Author Topic: Turning a taper  (Read 2959 times)

Offline Sid_Vicious

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Turning a taper
« on: January 29, 2017, 11:31:58 AM »
I found this on Youtube about how to turn a taper without offsetting the tailstock
  His idea of using a boringhead is smart in my opinion.
Nothing is impossible, it just take more time to figure out.

Offline sparky961

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Re: Turning a taper
« Reply #1 on: January 29, 2017, 01:35:07 PM »
Skip to about half way through the video if you don't want your time wasted.

He gets a very impressive finish for a long skinny part on a small hobby lathe.

I've seen this before but never had the chance to test it out myself.  I like the idea for many reasons.

HOWEVER, I do have to raise a safety/reliability question in terms of the boring head having no positive means of being prevented from turning in the tailstock taper.  If it was mentioned in the video, I must have skipped past that part.  If the cutting tool were to dig in and get stuck, the force would probably cause the material to go up.  The fallout from this situation may result in the part being launched, but it would most likely stay between the centres.  Your setup has been compromised though, and you'll have to set it up all over again.  This is all just speculation, but it wouldn't take much to come up with a means of securing the boring head to prevent one from finding out what would happen if it rotates during a cut.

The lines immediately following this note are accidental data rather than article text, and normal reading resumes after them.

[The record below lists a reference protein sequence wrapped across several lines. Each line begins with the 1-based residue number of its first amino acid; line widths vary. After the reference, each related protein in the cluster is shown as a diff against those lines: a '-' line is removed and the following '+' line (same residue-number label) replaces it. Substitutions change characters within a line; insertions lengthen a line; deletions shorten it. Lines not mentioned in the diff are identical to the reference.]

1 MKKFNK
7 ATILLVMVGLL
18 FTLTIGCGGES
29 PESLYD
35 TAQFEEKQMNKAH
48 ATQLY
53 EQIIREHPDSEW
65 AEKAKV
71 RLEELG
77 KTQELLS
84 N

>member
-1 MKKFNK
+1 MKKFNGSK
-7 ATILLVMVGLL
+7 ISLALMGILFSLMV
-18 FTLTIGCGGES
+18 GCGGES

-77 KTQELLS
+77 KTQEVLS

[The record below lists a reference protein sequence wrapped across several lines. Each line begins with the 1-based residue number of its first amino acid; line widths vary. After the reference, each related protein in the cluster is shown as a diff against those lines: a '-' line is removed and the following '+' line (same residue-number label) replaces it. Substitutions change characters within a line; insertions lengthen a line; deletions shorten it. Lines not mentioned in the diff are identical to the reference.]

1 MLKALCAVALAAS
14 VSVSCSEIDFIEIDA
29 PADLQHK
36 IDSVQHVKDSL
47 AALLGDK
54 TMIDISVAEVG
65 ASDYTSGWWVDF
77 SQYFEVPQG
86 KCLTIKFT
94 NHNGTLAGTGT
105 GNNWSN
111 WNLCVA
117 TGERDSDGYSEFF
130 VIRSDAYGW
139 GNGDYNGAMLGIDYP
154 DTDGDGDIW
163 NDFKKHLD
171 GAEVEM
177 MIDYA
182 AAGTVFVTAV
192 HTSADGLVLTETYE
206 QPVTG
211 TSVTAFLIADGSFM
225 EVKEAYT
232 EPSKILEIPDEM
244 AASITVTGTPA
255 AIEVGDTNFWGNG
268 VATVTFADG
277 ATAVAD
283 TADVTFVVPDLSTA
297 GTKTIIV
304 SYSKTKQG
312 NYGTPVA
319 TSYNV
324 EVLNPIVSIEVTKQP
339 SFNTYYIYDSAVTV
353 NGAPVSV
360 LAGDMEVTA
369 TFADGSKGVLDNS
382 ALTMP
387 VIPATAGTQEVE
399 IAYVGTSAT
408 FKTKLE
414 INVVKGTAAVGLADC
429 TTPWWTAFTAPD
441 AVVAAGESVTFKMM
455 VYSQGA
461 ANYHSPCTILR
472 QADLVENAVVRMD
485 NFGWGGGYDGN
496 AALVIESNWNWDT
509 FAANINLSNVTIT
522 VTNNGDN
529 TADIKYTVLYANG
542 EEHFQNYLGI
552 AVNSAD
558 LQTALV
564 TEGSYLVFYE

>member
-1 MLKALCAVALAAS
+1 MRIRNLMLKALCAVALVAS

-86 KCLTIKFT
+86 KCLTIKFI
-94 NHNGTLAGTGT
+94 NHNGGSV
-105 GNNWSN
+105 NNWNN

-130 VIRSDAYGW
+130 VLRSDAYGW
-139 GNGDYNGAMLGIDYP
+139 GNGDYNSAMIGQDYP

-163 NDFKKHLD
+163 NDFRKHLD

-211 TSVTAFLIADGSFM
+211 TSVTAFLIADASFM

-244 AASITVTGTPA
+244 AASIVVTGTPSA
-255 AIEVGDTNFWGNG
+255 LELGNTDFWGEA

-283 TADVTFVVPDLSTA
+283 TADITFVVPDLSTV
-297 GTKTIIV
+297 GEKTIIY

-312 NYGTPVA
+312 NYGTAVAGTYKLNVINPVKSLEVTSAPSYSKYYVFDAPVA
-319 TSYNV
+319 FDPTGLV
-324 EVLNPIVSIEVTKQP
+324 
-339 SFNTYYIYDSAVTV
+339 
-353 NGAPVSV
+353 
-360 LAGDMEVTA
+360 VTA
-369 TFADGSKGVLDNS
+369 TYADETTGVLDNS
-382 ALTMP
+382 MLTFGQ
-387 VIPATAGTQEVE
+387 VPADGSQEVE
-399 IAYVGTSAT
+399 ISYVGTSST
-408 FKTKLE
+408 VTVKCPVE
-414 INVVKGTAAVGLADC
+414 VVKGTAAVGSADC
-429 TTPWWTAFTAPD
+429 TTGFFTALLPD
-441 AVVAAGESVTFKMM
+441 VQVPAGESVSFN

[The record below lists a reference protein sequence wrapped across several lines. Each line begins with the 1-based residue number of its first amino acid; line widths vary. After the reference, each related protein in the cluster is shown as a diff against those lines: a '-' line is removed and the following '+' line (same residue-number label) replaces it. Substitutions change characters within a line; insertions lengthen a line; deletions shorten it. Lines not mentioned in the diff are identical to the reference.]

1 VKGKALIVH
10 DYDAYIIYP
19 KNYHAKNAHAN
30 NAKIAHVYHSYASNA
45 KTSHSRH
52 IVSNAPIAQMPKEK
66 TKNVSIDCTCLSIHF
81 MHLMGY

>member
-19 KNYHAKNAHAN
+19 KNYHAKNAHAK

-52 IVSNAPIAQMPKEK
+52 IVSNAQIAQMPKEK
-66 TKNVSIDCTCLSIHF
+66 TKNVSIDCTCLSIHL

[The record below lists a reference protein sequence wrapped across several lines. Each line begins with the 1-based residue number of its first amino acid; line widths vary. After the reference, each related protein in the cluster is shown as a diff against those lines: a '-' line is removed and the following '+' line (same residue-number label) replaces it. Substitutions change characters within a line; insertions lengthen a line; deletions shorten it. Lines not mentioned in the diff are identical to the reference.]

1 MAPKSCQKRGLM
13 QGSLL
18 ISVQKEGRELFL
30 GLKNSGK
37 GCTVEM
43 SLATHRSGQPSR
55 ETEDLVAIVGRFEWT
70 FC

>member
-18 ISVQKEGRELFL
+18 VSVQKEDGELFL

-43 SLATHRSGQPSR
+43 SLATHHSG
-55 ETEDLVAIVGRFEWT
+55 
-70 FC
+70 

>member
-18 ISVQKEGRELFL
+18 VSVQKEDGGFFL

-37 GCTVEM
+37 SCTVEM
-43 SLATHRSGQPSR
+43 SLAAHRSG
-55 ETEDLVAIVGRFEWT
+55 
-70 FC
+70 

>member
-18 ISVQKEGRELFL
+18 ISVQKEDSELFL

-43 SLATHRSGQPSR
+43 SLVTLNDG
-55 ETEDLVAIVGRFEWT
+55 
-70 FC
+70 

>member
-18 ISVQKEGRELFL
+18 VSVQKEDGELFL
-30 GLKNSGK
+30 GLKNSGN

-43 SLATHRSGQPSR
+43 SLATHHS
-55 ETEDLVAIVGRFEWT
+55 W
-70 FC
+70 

Offline Fergus OMore

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Re: Turning a taper
« Reply #2 on: January 29, 2017, 02:04:40 PM »
manIt's all quite ancient. The drawings were published in Popular Mechanics on page 212 and are still on the net. The kit for a beginners project is advertised in Hemingwaykits. Mine, which arrived with my MyfordML10 came professionally made from Arrand Tooling.

Whilst on that subject, I got a Martin Cleeve Swing Tool - probably the original design is on page 113 and it also came with the lathe.
Since then, the design has been updated several times and Hemingwaykits has the design and kits for the retracting screwcutting facility on the tool.

It's another 'roundtoit' but I have the kit- along with Tubal Cain Gibraltar tool post!

What the taper turning device needs is waisted( not a wasted) Slocombe centre. Probably one has to make one's own :scratch:

Hope this helps

Offline smiffy

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Re: Turning a taper
« Reply #3 on: January 29, 2017, 02:38:42 PM »
Have been turning tapers like that for years and it works well
.I use a female centre in both headstock and tailstock and use a ball bearing at each end to support the work
Centre drill are  available that are radiused to give a better support to the ball bearing  or thess